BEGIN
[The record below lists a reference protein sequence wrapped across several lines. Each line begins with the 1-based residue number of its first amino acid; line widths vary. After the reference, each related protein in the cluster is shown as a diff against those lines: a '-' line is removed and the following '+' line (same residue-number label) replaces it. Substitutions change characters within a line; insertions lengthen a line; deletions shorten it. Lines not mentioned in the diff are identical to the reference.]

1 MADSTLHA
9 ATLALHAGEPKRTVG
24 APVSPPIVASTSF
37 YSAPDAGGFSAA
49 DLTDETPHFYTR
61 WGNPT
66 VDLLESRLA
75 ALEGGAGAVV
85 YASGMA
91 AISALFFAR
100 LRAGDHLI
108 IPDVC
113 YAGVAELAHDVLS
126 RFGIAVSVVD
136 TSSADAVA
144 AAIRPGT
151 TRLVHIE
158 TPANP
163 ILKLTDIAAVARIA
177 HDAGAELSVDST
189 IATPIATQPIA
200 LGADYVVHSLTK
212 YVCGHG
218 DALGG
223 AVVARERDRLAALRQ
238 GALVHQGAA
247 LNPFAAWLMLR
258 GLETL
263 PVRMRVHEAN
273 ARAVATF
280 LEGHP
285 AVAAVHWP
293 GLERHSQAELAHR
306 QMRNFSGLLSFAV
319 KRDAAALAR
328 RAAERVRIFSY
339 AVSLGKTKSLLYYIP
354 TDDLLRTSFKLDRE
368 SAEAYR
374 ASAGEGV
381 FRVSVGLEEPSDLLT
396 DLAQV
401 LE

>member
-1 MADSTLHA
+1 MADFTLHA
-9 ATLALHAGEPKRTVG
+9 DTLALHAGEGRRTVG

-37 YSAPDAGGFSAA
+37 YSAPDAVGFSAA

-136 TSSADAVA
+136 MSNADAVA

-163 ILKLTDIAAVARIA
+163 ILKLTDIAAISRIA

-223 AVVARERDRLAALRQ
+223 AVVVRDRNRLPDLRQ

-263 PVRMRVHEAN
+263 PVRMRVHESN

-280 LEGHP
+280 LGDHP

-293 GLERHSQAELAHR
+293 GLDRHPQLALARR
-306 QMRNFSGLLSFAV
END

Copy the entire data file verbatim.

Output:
[The record below lists a reference protein sequence wrapped across several lines. Each line begins with the 1-based residue number of its first amino acid; line widths vary. After the reference, each related protein in the cluster is shown as a diff against those lines: a '-' line is removed and the following '+' line (same residue-number label) replaces it. Substitutions change characters within a line; insertions lengthen a line; deletions shorten it. Lines not mentioned in the diff are identical to the reference.]

1 MADSTLHA
9 ATLALHAGEPKRTVG
24 APVSPPIVASTSF
37 YSAPDAGGFSAA
49 DLTDETPHFYTR
61 WGNPT
66 VDLLESRLA
75 ALEGGAGAVV
85 YASGMA
91 AISALFFAR
100 LRAGDHLI
108 IPDVC
113 YAGVAELAHDVLS
126 RFGIAVSVVD
136 TSSADAVA
144 AAIRPGT
151 TRLVHIE
158 TPANP
163 ILKLTDIAAVARIA
177 HDAGAELSVDST
189 IATPIATQPIA
200 LGADYVVHSLTK
212 YVCGHG
218 DALGG
223 AVVARERDRLAALRQ
238 GALVHQGAA
247 LNPFAAWLMLR
258 GLETL
263 PVRMRVHEAN
273 ARAVATF
280 LEGHP
285 AVAAVHWP
293 GLERHSQAELAHR
306 QMRNFSGLLSFAV
319 KRDAAALAR
328 RAAERVRIFSY
339 AVSLGKTKSLLYYIP
354 TDDLLRTSFKLDRE
368 SAEAYR
374 ASAGEGV
381 FRVSVGLEEPSDLLT
396 DLAQV
401 LE

>member
-1 MADSTLHA
+1 MADFTLHA
-9 ATLALHAGEPKRTVG
+9 DTLALHAGEGRRTVG

-37 YSAPDAGGFSAA
+37 YSAPDAVGFSAA

-136 TSSADAVA
+136 MSNADAVA

-163 ILKLTDIAAVARIA
+163 ILKLTDIAAISRIA

-223 AVVARERDRLAALRQ
+223 AVVVRDRNRLPDLRQ

-263 PVRMRVHEAN
+263 PVRMRVHESN

-280 LEGHP
+280 LGDHP

-293 GLERHSQAELAHR
+293 GLDRHPQLALARR
-306 QMRNFSGLLSFAV